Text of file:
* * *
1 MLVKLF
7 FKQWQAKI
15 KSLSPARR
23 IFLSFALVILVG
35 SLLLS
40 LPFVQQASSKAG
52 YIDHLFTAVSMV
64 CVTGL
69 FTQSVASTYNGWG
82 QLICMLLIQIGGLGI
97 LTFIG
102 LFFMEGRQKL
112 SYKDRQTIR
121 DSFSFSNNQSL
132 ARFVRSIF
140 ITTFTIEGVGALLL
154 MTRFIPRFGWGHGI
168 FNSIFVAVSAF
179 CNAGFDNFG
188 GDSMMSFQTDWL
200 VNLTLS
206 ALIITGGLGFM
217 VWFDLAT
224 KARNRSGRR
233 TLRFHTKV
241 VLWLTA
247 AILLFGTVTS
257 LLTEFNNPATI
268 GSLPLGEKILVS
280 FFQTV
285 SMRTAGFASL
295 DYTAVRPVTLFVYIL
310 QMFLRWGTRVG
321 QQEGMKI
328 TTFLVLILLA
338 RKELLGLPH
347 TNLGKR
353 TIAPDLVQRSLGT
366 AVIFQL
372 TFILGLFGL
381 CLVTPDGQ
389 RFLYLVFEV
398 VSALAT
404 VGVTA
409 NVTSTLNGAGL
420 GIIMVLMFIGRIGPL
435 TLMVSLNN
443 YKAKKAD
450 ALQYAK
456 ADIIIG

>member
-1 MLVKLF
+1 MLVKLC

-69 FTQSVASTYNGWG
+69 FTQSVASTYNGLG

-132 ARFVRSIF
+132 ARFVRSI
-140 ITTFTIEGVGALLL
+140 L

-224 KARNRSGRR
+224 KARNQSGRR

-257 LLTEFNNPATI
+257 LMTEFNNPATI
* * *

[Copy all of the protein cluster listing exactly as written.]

1 MLVKLF
7 FKQWQAKI
15 KSLSPARR
23 IFLSFALVILVG
35 SLLLS
40 LPFVQQASSKAG
52 YIDHLFTAVSMV
64 CVTGL
69 FTQSVASTYNGWG
82 QLICMLLIQIGGLGI
97 LTFIG
102 LFFMEGRQKL
112 SYKDRQTIR
121 DSFSFSNNQSL
132 ARFVRSIF
140 ITTFTIEGVGALLL
154 MTRFIPRFGWGHGI
168 FNSIFVAVSAF
179 CNAGFDNFG
188 GDSMMSFQTDWL
200 VNLTLS
206 ALIITGGLGFM
217 VWFDLAT
224 KARNRSGRR
233 TLRFHTKV
241 VLWLTA
247 AILLFGTVTS
257 LLTEFNNPATI
268 GSLPLGEKILVS
280 FFQTV
285 SMRTAGFASL
295 DYTAVRPVTLFVYIL
310 QMFLRWGTRVG
321 QQEGMKI
328 TTFLVLILLA
338 RKELLGLPH
347 TNLGKR
353 TIAPDLVQRSLGT
366 AVIFQL
372 TFILGLFGL
381 CLVTPDGQ
389 RFLYLVFEV
398 VSALAT
404 VGVTA
409 NVTSTLNGAGL
420 GIIMVLMFIGRIGPL
435 TLMVSLNN
443 YKAKKAD
450 ALQYAK
456 ADIIIG

>member
-1 MLVKLF
+1 MLVKLC

-69 FTQSVASTYNGWG
+69 FTQSVASTYNGLG

-132 ARFVRSIF
+132 ARFVRSI
-140 ITTFTIEGVGALLL
+140 L

-224 KARNRSGRR
+224 KARNQSGRR

-257 LLTEFNNPATI
+257 LMTEFNNPATI